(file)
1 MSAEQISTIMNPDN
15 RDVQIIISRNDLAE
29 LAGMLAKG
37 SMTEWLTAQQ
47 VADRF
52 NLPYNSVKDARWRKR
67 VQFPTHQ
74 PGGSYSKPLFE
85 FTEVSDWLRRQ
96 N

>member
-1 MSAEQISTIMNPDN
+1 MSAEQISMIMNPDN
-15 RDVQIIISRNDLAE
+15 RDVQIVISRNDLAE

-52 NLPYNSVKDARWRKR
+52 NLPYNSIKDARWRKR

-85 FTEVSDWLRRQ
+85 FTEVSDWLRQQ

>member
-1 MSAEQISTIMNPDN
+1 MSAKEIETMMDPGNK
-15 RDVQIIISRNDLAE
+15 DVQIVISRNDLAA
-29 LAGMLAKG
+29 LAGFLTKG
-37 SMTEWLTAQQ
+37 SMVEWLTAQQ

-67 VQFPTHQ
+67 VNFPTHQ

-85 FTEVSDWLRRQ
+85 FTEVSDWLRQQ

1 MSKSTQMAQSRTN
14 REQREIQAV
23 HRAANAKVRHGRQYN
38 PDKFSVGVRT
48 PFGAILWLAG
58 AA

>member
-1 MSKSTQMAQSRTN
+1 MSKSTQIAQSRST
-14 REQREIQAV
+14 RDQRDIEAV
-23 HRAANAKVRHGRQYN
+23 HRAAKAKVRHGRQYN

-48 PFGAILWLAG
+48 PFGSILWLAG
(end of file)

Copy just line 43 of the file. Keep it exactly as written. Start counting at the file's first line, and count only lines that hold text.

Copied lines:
+14 RDQRDIEAV